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Hollow Branches - Okanagana Waves CD (album) cover

OKANAGANA WAVES

Hollow Branches

Crossover Prog


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4 stars I have to admit that it's somehow unusually pleasant feeling when you don't know which genre label to use in order to tag someone's music, no matter if the band already did this job for you. Hollow Branches is a two-man project comprised of guitarist, vocalist and percussionist Robert Osgood from Portland, Oregon and Marius Sjøli, a guitar player, pianist and organist from Oslo, Norway.

Now, to return to the opening statement of this review, the guys use to tag their work as ambient rock, what is not wrong comparing to the content on the record, but you have to be careful when taking their orientation for considering. Not like I am trying to mess up things additionally, but what's behind of Okanagana Waves is a good example how simple and complex fit each other.

After two EPs in 2009, Words are Fire and Anchored in Sleep (recorded with the assistance of Jason Walton (Agalloch) on bass), with Okanagana Waves these men manage to broaden their influential spectre adding plenty of new elements in the structure. Not to forget to mention, the bass lines for OW were provided by Mathew Kennedy of Phideaux.

Speaking of influences, these fellas mention Talk Talk, David Sylvian, Landberk, Sigur Ros, Nick Cave, Van Der Graaf Generator, to name but a few. Maybe that's why I wrote above to be careful when thinking of ambient rock. Exploring themes as diverse as anxiety, slepticism and the indifferent beauty of nature, Hollow Branches comes as a bond between two diametrically different parts.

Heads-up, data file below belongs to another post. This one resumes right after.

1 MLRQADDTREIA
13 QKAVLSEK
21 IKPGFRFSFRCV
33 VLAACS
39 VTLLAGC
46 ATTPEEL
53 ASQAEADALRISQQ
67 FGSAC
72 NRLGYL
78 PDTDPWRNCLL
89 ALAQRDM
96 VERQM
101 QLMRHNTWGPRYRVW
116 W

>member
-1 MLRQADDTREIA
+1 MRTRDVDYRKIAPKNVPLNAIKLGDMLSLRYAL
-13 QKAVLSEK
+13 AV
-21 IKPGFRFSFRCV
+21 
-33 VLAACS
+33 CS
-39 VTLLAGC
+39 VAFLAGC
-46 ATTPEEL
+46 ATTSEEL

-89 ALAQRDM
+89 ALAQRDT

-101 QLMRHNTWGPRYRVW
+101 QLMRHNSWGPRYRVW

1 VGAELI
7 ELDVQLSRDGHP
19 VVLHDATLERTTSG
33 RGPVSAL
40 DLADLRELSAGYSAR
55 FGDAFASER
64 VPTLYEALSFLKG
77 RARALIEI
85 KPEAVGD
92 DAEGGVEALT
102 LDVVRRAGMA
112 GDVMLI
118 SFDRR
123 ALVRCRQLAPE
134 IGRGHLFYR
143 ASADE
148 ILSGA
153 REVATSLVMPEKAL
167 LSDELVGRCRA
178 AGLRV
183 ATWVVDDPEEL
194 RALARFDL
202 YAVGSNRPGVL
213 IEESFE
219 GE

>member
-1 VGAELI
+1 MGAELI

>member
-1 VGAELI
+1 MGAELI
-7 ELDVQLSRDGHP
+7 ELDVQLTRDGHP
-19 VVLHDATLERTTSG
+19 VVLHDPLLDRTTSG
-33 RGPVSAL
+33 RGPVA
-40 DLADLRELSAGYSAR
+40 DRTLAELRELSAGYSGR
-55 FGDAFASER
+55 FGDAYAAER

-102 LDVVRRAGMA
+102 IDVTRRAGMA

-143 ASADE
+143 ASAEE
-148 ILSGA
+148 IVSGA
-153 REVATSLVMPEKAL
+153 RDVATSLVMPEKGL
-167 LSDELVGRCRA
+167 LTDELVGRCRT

The overall impression of Okanagana Waves is that it's filled with easy going soundwalls, with a steady pace provided by deep atmospherics, hypnotizing vocals, piercing sounds of the organ and dreamy acoustic guitar and piano passages. Take ?new" Anathema and give it a progressively darker note, maybe you'll get what I am talking about.

The title track features T.E. Moore of the University of Michigan Museum of Zoology, who provided a recording of an Okanagana Bella cicada (also known as Mountain Cicada). The most notable parts of the album besides the title track come in the shape of the opening number Rumor the Past, the most dynamic Pareidolia, Travelers and the closing piece Afterward, which shines in all its glory by employed piano, organ and cello.

The album's seance-like flow is probably what makes this record stands out. If you find yourself behind these lines, Okanagana Waves has a great potential to become one of the albums you return to on a regular base.

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Posted Wednesday, March 14, 2012 | Review Permalink

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